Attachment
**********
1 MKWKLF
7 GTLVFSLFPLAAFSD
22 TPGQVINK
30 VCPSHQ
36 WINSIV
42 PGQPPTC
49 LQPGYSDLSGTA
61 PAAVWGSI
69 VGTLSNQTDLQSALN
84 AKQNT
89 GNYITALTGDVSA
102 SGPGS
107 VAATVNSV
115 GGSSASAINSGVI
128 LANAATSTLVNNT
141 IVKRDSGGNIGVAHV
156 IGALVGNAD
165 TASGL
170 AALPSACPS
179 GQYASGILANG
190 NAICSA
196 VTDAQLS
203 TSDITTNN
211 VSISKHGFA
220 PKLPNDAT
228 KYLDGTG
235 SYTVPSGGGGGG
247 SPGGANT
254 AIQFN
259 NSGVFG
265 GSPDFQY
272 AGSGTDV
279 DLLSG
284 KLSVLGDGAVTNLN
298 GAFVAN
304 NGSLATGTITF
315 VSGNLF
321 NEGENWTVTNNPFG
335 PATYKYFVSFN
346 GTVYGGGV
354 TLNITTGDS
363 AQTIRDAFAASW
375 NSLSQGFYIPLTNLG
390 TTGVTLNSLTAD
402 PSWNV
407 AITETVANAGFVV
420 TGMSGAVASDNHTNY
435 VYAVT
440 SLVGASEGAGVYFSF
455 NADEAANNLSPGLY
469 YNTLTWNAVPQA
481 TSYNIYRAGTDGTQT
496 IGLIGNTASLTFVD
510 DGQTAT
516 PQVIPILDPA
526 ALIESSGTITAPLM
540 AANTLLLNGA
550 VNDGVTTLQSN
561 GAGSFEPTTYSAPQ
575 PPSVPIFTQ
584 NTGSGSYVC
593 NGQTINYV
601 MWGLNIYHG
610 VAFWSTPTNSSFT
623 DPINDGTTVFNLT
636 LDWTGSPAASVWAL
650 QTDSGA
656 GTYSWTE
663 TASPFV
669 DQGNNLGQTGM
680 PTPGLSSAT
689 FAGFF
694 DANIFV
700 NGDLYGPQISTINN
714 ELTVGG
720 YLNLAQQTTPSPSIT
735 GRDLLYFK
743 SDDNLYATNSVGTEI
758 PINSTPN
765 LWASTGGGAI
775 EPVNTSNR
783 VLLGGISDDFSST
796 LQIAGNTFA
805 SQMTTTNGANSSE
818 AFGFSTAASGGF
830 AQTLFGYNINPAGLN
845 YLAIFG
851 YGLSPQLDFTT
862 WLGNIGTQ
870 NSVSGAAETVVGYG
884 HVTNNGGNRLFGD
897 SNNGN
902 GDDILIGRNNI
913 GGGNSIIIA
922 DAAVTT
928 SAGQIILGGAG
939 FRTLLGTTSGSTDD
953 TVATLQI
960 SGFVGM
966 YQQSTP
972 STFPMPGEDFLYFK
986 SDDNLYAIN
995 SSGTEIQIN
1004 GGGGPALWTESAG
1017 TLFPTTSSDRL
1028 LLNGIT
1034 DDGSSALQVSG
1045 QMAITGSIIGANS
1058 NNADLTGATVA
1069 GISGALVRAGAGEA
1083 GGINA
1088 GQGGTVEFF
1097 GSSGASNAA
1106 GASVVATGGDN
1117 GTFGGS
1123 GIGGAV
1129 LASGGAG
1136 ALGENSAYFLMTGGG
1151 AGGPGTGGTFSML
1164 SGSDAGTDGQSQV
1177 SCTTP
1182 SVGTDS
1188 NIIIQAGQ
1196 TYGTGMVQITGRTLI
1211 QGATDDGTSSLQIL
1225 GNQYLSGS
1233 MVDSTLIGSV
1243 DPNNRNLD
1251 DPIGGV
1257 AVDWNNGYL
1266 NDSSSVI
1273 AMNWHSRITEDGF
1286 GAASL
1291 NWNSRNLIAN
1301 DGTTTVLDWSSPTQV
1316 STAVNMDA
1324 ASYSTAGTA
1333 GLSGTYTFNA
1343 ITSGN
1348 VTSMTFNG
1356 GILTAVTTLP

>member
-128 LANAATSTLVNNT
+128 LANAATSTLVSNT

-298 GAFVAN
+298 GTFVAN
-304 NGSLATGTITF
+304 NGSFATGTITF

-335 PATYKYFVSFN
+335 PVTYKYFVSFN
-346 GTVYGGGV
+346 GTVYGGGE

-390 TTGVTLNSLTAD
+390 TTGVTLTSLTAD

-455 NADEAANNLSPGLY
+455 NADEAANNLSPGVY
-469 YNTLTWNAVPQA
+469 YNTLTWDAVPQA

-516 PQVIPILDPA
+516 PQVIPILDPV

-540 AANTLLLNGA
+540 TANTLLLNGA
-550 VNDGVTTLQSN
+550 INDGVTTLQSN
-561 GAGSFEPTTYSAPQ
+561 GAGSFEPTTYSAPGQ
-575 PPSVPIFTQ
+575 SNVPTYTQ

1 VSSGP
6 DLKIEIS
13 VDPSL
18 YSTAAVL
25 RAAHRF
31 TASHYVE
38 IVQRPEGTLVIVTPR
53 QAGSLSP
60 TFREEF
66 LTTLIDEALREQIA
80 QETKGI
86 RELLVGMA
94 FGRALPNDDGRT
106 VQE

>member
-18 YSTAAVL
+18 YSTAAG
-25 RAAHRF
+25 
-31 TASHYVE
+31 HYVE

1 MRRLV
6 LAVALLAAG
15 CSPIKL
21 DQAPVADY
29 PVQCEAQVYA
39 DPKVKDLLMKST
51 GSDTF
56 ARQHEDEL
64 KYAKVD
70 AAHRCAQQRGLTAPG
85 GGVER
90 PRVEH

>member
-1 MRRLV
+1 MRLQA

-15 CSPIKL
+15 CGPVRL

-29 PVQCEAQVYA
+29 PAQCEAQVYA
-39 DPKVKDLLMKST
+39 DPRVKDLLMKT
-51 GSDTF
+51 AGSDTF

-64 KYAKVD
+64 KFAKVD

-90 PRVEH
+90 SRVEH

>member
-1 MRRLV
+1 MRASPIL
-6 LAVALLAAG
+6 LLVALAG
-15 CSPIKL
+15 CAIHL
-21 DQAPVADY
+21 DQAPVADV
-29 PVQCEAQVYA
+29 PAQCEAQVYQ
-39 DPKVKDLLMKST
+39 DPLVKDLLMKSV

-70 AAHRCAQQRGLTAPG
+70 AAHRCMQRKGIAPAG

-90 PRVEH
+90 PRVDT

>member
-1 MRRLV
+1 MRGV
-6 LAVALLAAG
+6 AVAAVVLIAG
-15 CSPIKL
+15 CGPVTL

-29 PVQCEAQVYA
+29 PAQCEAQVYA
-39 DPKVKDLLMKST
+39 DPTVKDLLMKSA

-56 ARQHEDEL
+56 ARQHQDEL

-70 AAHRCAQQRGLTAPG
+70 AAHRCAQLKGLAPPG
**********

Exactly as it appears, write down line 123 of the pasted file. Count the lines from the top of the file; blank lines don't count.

1188 NIIIQAGQ